Writing a Prescription

A prescription is one of the most important and significant papers which should contain only accurate information and there is no place for any typos or errors. The explanation has to be as clear as possible.

Writing a Prescription

Who can write a prescription? It can be a doctor, medical assistant, nurse, or paramedical worker. The information in the prescription has to be as minimized as possible. Not all the medicines need to be prescribed, so there are laws determining which of them need and which don’t.

Prescription errors lead to negative consequences. So writing a prescription is a task that requires special attention. Let’s find out how to do it properly to avoid poor results.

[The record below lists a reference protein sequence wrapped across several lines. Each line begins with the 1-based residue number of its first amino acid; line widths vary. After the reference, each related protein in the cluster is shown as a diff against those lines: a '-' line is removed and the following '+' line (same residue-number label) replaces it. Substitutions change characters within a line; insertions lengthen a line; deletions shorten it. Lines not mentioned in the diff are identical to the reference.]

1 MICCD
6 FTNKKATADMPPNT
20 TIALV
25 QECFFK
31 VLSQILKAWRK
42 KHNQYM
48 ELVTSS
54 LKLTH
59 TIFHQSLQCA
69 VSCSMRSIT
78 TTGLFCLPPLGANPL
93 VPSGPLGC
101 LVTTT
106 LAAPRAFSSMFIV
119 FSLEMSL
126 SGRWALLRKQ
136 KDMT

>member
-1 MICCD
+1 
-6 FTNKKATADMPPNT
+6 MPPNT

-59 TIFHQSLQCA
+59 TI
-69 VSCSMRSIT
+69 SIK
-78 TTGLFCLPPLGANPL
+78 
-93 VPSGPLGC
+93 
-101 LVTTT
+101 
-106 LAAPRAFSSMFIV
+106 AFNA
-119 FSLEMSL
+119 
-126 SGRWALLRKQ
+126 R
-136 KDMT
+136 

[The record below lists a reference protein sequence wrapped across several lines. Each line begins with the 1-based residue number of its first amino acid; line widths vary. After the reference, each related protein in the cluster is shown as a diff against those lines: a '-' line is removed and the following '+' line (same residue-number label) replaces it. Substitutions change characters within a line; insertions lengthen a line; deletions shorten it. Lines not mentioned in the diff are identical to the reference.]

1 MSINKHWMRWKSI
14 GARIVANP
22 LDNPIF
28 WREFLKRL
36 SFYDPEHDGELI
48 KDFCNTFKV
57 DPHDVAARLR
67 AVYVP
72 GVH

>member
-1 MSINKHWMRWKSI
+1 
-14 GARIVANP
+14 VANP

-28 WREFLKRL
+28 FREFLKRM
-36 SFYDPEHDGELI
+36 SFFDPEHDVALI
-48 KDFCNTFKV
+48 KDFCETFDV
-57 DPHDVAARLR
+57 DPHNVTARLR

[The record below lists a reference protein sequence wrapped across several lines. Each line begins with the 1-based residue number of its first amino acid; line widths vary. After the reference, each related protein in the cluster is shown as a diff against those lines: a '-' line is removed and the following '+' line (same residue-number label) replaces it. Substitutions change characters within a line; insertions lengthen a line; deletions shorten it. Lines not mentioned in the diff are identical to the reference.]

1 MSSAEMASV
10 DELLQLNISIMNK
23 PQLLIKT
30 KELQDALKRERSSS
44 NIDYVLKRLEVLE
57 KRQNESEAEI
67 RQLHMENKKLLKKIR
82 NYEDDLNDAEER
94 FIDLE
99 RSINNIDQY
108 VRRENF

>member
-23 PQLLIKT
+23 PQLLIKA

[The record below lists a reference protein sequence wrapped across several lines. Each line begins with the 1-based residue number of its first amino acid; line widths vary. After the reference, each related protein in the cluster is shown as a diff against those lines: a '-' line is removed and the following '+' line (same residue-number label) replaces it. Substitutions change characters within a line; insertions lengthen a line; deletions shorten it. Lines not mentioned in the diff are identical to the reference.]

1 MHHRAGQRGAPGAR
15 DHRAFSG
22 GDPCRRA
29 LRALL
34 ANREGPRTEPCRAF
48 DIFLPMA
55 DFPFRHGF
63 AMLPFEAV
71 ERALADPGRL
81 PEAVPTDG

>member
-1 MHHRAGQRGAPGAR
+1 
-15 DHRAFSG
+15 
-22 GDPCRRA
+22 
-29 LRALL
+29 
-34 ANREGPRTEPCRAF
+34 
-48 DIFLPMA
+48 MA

General Information

When writing a prescription, you should include certain information in it. And here is what exactly:

Patient’s identifiers

First of all, you have to include at least two identifiers of your patient. The identity of the person who will use that prescription has to be clarified. So make sure to include at least two identifiers in every setting. The identifiers can be as follows:

  • Full name;
  • Date of birth;
  • Phone number;
  • Address.

The first two identifiers are the most common. If the prescription is written not in the hospital, you should also include his phone number and current address. You cannot state just one identifier, even if you write the full name of the patient. There are people with identical names, so it will be difficult to identify whose prescription it is.

Your information